No one is safe from hacking these days, and as typically tends to the be the case, the bigger the company, the bigger the target.
Earlier today, Apple informed Reuters that hackers were able to infiltrate a small number of Mac computers on Apple's campus by exploiting a flaw in a Java browser plugin.
Notably, Apple said that the group behind the attack was the same group that recently launched a highly publicized hacking attack on Facebook. In both instances, it appears that the hackers lured employees from both respective companies to click on links which brought them to malware infested pages.
It's worth noting that Apple stressed that no data whatsoever was taken from internal Apple systems. From Reuters:
The same software, which infected Macs by exploiting a flaw in a version of Oracle Corp's Java software used as a plug-in on Web browsers, was used to launch attacks against Facebook, which the social network disclosed on Friday.
The malware was also employed in attacks against Mac computers used by "other companies," Apple said, without elaborating on the scale of the assault.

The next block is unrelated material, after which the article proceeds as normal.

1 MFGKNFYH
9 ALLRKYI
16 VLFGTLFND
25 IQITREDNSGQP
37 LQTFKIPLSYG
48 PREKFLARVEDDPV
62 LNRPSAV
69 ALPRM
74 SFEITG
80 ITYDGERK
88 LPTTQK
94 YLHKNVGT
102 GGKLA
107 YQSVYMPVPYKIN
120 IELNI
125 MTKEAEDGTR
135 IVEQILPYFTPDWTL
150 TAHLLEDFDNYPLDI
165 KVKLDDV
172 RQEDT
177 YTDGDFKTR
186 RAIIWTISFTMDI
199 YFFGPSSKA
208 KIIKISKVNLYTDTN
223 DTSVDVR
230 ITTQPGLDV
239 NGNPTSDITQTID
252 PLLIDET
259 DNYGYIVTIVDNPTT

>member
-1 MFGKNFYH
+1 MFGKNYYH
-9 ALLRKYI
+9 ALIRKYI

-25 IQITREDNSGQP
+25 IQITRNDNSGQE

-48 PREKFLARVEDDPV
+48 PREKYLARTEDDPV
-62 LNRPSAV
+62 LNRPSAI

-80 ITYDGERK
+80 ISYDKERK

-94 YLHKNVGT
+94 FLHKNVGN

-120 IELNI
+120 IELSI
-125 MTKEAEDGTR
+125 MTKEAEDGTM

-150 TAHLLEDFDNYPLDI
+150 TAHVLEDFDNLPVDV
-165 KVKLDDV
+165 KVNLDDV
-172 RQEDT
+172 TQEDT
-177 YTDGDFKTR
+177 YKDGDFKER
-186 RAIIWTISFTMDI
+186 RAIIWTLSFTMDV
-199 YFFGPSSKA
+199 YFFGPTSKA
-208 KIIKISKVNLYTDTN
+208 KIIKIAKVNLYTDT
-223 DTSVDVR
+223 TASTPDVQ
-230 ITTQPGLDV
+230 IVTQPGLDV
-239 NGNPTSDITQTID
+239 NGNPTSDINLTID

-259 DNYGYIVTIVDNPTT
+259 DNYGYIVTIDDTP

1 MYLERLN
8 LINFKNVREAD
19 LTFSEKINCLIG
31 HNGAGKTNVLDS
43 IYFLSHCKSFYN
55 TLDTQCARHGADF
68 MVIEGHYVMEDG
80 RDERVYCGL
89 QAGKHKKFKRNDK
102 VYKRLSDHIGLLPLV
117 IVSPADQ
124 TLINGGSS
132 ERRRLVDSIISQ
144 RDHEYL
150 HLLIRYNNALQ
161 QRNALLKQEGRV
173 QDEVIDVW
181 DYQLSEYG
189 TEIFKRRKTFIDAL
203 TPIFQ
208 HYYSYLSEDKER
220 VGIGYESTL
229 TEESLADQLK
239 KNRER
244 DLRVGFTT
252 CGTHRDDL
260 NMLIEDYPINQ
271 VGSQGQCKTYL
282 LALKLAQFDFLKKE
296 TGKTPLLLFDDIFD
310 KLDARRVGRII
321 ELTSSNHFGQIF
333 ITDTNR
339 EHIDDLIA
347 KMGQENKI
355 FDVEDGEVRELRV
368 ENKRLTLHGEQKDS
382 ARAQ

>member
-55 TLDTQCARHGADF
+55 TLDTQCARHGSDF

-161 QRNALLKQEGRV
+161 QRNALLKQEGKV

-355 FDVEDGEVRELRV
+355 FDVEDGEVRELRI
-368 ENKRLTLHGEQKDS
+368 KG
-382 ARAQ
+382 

Twitter, which disclosed that it had been breached February 1 and that hackers might have accessed some information on about 250,000 users, was hit in the same campaign, according to a person close to the investigation.
The malicious site, which formed the centerpiece of the hackers plan, was a website dedicated to iPhone 5 software development.
In a statement provided to All Things D, Apple explained that only a small number of Mas were infected and that they were promptly isolated from the company's network.
And in a statement provided to Jim Darlymple of The Loop, Apple explained:
Since OS X Lion, Macs have shipped without Java installed, and as an added security measure OS X automatically disables Java if it has been unused for 35 days. To protect Mac users that have installed Java, today we are releasing an updated Java malware removal tool that will check Mac systems and remove this malware if found.
Late on Tuesday, Apple released an updated version of Java for OS X which addresses the malware. Folks would be well advised to download the update via OS X's software update utility or as a direct download from Apple.
Word of the hack attack against Apple comes on the same day the New York Times published a damning and eye opening article detailing the Chinese Government's ongoing efforts at digital espionage.